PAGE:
Nov 30 2009

RCimT: Fashionably Late Sunday Readings

Here’s yesterday’s Sunday RCimT, which is only fashionably late.

Your Cool Atheist of the Week is author Terry Pratchett of the Discworld series. The series is on my short list of books to read, as soon as I obtain a copy. Oh, and read everything else I’ve got queued up.

“I think I’m probably an atheist, but rather angry with God for not existing.” In a 1999 interview he told Anne Gay, “I’m an atheist, at least to the extent that I don’t believe in the objective existence of any big beards in the sky. That is a religious position, by the way.” He has also referred to himself as a “Victorian-style” atheist, in the sense that he rejects supernaturalism but considers himself culturally and morally Christian.

Alternet asks, what if people treated their religion as metaphor? Given that many apologists quickly proclaim that their foundational text is metaphor to begin with, especially where reality disagrees with specific aspects of these texts, what would the fallout be if people treated the whole text as metaphor? The morals conveyed by these parables would be intact, people would put less stock in the crazy parts that make no sense in context of scientific knowledge, and there’d probably be much less sectarian violence (and less sect-splintering).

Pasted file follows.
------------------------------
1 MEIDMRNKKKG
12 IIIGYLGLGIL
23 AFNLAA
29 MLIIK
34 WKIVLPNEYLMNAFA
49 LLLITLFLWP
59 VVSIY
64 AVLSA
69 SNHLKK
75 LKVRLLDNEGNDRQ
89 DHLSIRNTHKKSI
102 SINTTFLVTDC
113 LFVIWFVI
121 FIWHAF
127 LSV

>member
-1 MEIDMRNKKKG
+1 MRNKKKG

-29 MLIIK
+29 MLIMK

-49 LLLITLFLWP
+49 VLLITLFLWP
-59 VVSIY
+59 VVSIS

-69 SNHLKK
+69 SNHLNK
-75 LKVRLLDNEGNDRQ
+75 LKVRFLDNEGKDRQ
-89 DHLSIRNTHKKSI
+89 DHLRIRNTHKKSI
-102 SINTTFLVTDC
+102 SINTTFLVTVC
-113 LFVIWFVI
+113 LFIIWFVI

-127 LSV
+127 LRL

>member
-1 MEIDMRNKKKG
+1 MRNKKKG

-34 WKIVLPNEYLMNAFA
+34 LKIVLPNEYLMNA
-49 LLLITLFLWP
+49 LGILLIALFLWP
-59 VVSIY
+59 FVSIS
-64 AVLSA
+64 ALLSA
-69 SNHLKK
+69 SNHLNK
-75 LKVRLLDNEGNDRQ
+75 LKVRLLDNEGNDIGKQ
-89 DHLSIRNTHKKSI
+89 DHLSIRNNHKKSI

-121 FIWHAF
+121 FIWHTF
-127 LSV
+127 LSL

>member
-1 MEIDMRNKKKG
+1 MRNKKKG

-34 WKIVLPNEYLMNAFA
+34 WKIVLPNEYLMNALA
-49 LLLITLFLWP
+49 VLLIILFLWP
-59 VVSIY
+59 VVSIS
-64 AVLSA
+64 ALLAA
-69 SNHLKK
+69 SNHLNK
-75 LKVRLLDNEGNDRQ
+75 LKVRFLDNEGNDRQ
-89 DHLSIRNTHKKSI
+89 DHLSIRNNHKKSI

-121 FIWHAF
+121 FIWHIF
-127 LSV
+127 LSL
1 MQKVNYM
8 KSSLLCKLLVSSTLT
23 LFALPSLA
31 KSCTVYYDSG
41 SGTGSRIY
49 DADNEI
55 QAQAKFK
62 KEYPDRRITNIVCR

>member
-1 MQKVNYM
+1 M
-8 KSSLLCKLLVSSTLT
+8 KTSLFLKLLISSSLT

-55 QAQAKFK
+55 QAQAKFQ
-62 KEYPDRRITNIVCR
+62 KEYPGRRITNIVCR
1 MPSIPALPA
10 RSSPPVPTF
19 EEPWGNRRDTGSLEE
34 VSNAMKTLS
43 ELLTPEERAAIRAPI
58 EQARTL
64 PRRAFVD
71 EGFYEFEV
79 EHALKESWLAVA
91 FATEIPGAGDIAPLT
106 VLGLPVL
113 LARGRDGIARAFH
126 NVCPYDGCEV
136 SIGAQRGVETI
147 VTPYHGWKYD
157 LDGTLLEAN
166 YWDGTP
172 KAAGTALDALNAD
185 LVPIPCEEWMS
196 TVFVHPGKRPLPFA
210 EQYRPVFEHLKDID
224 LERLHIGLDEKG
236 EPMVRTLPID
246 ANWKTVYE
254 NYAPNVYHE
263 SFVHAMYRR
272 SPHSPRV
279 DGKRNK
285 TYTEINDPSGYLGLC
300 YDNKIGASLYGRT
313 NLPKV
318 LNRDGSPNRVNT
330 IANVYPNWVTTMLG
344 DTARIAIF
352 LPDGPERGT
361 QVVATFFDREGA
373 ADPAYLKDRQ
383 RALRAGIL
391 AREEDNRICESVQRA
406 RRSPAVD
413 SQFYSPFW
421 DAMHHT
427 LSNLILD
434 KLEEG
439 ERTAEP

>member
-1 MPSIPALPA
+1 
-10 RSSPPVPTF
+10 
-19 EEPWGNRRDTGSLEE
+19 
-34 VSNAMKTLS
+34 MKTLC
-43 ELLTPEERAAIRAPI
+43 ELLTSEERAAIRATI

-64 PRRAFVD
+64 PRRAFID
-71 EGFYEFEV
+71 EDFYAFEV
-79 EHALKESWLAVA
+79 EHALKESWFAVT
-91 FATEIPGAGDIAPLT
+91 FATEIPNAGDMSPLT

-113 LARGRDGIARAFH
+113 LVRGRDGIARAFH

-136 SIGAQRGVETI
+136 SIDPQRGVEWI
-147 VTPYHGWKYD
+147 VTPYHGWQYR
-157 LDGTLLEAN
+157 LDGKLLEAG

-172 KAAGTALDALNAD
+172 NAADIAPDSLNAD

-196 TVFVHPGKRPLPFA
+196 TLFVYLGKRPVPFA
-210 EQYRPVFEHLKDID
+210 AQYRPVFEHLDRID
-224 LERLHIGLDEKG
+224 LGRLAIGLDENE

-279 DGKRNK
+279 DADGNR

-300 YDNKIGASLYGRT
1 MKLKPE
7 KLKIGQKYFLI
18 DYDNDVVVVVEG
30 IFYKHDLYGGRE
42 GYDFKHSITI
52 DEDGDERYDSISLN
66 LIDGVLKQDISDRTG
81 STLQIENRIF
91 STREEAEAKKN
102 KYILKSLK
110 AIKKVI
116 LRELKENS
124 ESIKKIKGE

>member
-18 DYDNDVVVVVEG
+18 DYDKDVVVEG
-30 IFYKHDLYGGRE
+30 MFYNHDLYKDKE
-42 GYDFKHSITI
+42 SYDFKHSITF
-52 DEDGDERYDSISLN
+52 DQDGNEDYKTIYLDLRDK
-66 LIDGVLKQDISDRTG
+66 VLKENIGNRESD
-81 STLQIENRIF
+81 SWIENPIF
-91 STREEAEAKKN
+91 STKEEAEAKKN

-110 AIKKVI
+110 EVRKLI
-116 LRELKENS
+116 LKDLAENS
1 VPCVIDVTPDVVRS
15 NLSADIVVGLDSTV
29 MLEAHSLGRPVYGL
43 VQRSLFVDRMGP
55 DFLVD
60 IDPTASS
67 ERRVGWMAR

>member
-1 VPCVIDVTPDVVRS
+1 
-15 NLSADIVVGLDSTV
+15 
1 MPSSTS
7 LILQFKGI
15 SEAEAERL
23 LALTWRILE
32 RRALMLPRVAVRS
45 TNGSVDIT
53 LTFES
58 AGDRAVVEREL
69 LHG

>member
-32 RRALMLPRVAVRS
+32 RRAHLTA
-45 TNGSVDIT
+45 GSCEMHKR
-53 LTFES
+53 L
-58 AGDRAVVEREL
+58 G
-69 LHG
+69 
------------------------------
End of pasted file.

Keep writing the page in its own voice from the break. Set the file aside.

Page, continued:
AskMen.com has an article titled “The Bible: 5 things you didn’t know”. However, I actually knew these things (yes, including the “God of Breasts” bit), so… what now, AskMen? Where do we go from here? Do you issue me an apology? Do I forgive and forget out of the kindness of my heart? Or do we go our separate ways and never speak to one another again, out of a misplaced sense of pride?